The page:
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Resveratrol prevents cataracts, bone loss, decreased coordination and other pathologies in aging mice

Jul 22, 2008

     Research conducted by Harvard Medical School Associate Professor of Pathology David Sinclair, PhD and colleagues confirms that the compound Resveratrol given to mice at middle-age reduces some of the degenerative conditions of aging and improves health in a manner similar to that of caloric restriction. Dietary restriction is a well-studied research technique which has shown consistent benefits in health and longevity in a variety of experimental models using animals as advanced as chimps. "In this study, we wanted to determine whether or not Resveratrol, which imparts many of the same health benefits as caloric restriction in mice, does so by inducing a physiology similar to dietary restriction," Dr Sinclair commented. "The data show that Resveratrol does induce many similar pathways." In other words significantly restricting calorie intake throughout life dramatically slows aging, extends healthy lifespan, and decreases disease. Resveratrol achieves similar results.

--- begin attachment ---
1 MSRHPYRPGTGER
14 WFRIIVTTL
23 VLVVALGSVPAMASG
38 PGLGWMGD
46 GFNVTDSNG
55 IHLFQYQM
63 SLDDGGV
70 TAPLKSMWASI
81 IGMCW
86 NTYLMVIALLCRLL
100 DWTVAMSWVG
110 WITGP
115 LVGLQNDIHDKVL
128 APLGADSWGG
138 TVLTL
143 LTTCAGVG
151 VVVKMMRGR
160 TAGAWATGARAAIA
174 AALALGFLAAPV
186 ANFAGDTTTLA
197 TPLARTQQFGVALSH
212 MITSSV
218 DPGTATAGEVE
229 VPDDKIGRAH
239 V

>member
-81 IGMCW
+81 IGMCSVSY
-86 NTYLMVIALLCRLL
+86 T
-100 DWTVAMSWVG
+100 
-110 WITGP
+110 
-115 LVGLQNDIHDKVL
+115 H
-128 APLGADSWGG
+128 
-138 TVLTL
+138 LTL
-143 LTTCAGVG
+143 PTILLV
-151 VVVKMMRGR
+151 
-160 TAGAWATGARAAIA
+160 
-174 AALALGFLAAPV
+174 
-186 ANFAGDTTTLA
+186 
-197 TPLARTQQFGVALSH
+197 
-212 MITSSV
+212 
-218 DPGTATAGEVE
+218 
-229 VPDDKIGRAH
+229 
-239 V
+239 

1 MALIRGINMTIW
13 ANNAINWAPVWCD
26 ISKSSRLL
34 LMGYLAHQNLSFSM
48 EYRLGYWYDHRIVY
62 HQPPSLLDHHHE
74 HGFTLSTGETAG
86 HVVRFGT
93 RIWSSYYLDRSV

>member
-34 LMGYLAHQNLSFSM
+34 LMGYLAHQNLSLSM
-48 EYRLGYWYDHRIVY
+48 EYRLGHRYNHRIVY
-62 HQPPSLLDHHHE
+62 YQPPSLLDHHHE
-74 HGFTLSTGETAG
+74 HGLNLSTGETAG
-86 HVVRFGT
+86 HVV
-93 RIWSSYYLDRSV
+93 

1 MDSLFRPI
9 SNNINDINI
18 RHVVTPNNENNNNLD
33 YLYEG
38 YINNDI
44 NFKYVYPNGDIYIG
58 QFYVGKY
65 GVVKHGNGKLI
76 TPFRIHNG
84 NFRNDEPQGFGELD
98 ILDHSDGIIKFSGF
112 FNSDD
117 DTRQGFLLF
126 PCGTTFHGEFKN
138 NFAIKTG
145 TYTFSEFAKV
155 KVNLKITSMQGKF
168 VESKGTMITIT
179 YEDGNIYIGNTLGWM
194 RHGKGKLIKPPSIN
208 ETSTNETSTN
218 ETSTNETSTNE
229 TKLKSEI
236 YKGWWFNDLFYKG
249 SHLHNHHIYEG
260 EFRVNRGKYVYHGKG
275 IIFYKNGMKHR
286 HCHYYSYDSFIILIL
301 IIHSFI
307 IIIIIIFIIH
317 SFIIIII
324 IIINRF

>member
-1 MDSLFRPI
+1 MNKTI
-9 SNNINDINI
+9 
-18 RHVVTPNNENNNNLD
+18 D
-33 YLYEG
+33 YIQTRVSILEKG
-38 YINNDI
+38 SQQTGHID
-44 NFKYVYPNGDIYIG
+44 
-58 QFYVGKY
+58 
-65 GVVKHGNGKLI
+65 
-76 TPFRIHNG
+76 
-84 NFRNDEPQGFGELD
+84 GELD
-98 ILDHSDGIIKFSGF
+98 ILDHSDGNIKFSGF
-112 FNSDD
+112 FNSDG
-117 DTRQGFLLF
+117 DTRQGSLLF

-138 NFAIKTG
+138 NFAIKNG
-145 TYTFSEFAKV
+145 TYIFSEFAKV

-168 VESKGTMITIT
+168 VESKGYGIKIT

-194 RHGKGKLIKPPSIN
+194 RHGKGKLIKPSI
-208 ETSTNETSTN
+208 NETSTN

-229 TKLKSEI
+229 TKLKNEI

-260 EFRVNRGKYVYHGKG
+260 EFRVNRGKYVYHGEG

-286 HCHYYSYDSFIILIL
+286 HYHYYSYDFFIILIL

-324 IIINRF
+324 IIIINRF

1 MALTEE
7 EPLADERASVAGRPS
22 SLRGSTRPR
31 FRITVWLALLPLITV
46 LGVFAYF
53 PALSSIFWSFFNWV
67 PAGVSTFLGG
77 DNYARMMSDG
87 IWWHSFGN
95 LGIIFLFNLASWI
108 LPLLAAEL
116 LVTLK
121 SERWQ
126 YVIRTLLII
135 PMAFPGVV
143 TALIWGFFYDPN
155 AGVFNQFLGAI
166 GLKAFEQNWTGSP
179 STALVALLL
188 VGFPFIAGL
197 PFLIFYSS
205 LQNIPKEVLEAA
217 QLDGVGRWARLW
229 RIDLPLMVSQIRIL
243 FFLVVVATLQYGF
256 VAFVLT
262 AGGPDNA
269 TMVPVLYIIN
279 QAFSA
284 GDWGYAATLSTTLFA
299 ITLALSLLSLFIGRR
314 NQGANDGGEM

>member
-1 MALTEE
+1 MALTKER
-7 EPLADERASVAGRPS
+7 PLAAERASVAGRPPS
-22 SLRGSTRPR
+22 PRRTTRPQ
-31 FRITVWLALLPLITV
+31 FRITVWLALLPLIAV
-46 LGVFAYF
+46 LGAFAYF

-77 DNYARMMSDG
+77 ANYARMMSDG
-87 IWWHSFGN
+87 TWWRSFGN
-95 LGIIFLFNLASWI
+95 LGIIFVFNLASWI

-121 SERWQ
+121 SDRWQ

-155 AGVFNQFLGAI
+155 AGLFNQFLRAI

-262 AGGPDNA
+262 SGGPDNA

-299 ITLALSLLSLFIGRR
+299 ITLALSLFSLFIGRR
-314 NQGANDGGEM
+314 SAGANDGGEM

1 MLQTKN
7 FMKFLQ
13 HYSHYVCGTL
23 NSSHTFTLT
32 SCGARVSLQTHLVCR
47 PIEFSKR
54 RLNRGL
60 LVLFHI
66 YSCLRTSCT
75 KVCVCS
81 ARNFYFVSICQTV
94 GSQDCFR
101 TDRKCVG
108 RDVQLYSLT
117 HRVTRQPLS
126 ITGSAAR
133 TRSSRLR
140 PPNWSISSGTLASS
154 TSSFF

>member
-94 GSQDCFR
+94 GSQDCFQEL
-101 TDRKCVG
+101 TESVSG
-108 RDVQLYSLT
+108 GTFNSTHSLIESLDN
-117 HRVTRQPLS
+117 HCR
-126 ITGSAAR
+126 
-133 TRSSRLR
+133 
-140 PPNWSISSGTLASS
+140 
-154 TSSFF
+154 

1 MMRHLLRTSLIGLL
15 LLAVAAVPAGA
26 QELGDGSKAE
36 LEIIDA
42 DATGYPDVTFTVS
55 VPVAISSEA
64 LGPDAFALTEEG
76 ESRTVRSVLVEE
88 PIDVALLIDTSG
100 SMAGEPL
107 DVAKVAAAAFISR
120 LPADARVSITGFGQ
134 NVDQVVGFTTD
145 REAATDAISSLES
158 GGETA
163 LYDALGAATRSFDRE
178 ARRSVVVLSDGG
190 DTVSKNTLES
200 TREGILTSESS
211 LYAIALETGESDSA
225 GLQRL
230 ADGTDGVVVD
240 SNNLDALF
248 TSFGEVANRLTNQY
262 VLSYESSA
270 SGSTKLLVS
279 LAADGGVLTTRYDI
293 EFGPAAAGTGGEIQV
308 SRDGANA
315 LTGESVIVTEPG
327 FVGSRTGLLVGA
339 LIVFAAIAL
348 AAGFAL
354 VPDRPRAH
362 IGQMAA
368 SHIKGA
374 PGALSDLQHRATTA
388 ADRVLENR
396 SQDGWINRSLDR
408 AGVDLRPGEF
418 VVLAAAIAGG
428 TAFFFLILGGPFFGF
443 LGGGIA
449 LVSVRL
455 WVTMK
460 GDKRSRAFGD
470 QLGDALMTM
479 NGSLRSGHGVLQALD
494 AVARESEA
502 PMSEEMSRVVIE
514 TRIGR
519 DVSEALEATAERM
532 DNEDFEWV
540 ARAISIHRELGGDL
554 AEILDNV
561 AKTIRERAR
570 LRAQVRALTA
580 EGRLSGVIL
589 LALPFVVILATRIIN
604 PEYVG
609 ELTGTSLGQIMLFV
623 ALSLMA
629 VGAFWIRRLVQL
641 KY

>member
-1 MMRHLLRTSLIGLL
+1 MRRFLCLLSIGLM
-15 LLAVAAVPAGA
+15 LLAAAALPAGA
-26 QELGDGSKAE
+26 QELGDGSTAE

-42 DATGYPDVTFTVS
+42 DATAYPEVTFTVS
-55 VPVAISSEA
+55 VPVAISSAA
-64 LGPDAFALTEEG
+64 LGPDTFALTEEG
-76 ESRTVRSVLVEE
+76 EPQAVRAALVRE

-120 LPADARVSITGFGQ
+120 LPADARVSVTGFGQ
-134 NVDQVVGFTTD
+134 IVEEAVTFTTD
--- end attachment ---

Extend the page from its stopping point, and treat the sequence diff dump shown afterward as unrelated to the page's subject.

For the current study, one-year old mice received a standard diet, a high calorie diet, or every other day feeding. Each group was divided to receive varying doses of Resveratrol or no Resveratrol for the remainder of their lives. In animals that received Resveratrol, tissue gene expression patterns were found to be similar to those induced by calorie restriction. Osteoporosis, cataracts and diminished motor coordination were reduced in mice given Resveratrol compared with those that did not receive the compound. Markers of cardiovascular health were more favorable in Resveratrol-treated mice, and the arteries of the animals were more youthful. Interestingly, mice given Resveratrol in both the high calorie and calorie restricted diet groups lived longer than animals that did not receive the compound, yet Resveratrol was not associated with an extension of life span in animals provided with the standard diet. "This study informs us how frailty in mice can be delayed," stated Christoph Westphal, MD, PhD, of Sirtris Pharmaceuticals, who collaborated on the research. "This knowledge could help us translate preclinical benefits to humans." The study is published online ahead of print in the July 3rd, 2008 issue of the journal Cell Metabolism.